Unlike the pacifists and humanitarians with whom he is routinely associated, Gandhi was critical of human rights as a legal and political project. Indeed, he attributed modern violence precisely to the fact that life had become an absolute value, something that could therefore be defended in the most murderous of ways. It was only by disregarding and even throwing life away, Gandhi maintained, that it might be protected. The love of death, in other words, might guarantee life far more effectively, if only as an indirect and unintended consequence, than making an absolute value of the latter.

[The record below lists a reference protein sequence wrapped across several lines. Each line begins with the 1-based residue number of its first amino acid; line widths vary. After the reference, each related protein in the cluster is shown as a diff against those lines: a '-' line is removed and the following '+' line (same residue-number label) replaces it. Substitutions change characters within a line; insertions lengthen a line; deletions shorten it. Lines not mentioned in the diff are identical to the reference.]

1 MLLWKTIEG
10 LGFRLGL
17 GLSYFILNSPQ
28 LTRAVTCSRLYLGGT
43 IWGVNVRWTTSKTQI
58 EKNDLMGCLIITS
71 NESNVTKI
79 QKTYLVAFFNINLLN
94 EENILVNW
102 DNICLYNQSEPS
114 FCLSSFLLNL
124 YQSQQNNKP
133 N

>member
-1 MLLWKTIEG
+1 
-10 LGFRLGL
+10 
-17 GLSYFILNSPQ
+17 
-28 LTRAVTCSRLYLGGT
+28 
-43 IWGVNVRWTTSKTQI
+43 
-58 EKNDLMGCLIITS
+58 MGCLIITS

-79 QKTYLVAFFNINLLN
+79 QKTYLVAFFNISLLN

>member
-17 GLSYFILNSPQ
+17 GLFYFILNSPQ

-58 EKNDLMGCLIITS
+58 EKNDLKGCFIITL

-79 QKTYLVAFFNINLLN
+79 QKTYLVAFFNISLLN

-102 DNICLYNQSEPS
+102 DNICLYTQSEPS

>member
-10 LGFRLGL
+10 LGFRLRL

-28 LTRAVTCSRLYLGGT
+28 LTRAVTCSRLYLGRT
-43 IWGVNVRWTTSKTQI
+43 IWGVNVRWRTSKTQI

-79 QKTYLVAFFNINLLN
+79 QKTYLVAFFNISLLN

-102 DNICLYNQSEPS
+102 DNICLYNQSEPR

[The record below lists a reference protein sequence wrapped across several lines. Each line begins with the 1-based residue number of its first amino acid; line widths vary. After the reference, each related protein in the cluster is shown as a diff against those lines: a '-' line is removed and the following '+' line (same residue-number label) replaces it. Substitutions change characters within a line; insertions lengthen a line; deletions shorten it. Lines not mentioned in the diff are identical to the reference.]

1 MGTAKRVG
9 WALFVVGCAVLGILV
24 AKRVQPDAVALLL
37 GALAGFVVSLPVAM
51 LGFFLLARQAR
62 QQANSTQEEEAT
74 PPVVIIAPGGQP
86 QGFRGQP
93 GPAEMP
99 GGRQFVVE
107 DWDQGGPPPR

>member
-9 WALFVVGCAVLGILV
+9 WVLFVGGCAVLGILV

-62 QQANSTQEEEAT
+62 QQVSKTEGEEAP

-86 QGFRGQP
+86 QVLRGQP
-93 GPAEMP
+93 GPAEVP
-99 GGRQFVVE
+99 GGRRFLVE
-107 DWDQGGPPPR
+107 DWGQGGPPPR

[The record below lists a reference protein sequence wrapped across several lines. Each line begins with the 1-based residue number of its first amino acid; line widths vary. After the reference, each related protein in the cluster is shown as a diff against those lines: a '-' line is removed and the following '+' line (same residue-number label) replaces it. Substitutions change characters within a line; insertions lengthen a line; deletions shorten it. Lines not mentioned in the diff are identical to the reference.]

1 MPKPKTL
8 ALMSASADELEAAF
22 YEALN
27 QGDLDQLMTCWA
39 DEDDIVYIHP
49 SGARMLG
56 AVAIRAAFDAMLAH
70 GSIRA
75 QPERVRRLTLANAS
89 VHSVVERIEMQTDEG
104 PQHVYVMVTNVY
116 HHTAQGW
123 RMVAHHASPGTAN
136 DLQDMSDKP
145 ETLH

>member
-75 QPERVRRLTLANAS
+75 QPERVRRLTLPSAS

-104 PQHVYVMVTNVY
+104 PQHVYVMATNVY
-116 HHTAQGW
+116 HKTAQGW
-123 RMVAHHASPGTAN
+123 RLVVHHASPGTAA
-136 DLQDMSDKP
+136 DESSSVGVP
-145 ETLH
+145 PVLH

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Faisal Devji; The Paradox of Nonviolence. Public Culture 1 May 2011; 23 (2): 269–274. doi: https://doi.org/10.1215/08992363-1162021
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